Last week I was in Boston at a meeting of our denomination’s headquarters and my friend Tom Schade gave me a more current definition of our faith. When he was a child Tom asked his father, “What do Unitarian Universalists believe?” and his father responded, “Not much – but very strongly.”

Needless to say, it isn’t always easy to define what Unitarian Universalists believe, however, one of things we periodically do is taking our youth group on a Boston Heritage Trip so that they can learn more about our history. Mark Evans called this the closest thing Unitarian Universalists have to a pilgrimage to Mecca.

However, our trips aren’t always educational every minute. We always try to plan at least one thing just for fun. However, sometimes even the fun thing turns out to have an educational twist. For instance one year we took the youth to see the Blue Man group and it was only when we were outside waiting in line that I noticed a plaque that told us that theater where the Blue Man group performs used to be a Universalist church. I pointed the plaque out to the youth and added, “Many people do not know that the Universalist church was one of the first churches to be inclusive of blue men.”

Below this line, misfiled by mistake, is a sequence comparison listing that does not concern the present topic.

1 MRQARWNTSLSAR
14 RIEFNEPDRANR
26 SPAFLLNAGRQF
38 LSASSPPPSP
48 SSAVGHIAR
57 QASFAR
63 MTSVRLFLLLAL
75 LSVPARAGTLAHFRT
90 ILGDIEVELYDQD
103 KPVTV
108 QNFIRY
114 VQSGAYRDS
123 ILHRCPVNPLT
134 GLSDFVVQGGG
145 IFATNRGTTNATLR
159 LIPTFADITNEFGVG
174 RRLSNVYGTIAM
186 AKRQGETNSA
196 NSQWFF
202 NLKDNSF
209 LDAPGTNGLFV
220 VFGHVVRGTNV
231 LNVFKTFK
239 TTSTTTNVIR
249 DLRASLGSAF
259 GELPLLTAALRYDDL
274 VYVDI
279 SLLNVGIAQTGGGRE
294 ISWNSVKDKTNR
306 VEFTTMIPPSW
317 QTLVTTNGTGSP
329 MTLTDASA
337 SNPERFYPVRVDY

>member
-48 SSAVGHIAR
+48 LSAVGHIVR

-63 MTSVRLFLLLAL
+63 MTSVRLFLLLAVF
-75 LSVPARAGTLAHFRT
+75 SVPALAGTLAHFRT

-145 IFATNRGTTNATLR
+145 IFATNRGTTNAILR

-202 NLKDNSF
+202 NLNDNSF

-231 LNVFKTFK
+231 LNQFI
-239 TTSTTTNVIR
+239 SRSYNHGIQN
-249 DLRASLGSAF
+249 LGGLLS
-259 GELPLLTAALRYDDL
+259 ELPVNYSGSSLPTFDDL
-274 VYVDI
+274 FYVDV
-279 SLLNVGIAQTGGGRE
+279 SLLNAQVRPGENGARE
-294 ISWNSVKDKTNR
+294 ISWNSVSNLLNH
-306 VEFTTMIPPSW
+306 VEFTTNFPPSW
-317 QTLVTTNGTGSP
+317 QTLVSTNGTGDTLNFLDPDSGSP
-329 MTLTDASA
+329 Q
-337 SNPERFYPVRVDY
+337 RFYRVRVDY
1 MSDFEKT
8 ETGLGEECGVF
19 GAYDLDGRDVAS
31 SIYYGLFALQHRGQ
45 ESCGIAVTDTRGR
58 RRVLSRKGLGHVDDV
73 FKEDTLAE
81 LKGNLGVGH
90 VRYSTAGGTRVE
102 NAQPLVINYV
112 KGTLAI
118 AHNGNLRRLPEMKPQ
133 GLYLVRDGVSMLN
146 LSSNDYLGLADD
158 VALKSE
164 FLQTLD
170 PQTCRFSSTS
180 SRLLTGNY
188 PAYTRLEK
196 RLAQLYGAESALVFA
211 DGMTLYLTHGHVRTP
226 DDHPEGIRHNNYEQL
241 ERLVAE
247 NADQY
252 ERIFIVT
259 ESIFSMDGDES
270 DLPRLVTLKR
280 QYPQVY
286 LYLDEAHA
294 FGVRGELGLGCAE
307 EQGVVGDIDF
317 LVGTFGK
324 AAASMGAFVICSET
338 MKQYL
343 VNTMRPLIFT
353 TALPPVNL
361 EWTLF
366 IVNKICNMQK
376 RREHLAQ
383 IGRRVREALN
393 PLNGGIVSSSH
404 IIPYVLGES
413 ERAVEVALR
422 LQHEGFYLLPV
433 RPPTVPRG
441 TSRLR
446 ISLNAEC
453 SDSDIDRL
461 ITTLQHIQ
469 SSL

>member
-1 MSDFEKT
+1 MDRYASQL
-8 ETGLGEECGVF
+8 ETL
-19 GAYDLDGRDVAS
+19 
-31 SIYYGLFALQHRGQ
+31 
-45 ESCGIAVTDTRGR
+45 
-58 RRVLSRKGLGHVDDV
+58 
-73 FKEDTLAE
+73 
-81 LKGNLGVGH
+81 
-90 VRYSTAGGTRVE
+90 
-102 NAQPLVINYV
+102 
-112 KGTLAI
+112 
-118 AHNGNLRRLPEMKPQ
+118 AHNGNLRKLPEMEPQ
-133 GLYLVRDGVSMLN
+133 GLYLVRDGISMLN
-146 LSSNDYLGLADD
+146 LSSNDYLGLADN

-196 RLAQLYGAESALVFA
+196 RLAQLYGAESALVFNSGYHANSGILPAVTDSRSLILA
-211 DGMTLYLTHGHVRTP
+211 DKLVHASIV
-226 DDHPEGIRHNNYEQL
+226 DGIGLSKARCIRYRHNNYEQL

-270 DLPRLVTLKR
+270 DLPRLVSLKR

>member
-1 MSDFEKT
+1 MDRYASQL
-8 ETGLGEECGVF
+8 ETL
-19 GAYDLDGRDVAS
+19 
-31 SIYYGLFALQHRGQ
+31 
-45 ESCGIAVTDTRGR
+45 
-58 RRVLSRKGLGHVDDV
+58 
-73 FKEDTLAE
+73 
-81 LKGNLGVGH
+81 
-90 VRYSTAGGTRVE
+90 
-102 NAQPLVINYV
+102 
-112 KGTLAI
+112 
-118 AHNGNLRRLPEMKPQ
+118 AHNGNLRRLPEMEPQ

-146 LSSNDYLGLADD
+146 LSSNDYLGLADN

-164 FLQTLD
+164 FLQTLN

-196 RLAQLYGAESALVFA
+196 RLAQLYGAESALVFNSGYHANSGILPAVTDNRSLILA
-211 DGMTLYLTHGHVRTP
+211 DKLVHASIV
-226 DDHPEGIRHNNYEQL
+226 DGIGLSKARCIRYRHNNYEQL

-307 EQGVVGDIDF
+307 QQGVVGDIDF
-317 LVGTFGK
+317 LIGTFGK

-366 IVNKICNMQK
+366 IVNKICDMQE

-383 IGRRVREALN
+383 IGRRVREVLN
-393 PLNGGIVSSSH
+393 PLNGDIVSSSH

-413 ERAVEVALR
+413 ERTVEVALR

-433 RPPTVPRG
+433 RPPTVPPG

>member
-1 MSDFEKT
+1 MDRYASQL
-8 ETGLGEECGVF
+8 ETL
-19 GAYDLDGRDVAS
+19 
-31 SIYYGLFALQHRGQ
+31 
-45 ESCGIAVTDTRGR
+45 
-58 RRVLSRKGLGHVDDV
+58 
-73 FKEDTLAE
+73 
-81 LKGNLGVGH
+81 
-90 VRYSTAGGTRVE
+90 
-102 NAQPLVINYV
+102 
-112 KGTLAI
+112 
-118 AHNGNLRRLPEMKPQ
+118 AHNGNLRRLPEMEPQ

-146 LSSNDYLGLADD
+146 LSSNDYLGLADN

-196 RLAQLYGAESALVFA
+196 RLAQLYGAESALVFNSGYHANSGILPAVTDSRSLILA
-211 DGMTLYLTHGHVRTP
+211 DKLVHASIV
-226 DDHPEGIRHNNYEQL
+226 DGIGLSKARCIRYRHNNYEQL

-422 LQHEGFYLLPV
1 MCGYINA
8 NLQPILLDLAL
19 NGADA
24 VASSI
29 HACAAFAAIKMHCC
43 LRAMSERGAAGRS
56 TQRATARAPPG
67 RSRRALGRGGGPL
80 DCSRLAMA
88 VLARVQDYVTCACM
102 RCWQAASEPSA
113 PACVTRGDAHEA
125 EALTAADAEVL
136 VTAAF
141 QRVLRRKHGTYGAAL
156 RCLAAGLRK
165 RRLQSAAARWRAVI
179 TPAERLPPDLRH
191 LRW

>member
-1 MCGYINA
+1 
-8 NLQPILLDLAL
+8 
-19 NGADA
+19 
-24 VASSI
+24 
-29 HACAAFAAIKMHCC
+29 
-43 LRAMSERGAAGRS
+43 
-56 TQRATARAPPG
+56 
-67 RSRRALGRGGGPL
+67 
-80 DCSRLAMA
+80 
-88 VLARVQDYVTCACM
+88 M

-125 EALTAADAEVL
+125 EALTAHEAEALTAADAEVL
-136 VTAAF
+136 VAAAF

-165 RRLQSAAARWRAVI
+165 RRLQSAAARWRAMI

On our last Boston journey our fun trip was to go to the Salem Witch Museum, a kind of cheesy, touristy museum dedicated to the 17th century Salem Witch trails. The museum is housed in a very gothic building that looked to me like it was once a church so I decided to look around for a plaque and guess what? I found one. And yes, the building that houses the Salem Witch Museum was once a Unitarian church. And it was that experience that inspired the theme of this service and the title of today’s sermon “It’s a Witch Hunt.”

Salem Witch Museum

In recent times the president of the United States has popularized the phrase, “It’s a witch hunt,” a practice that has garnished him some criticism. As one on-line pundit commented (and for the record I have decided to delete the profanity that is a part of the original quote) “White dudes need to stop using “witch hunt” and “lynch mob.” Invoking the means by which women and people of color were murdered to prop up white patriarchal society is obnoxious.”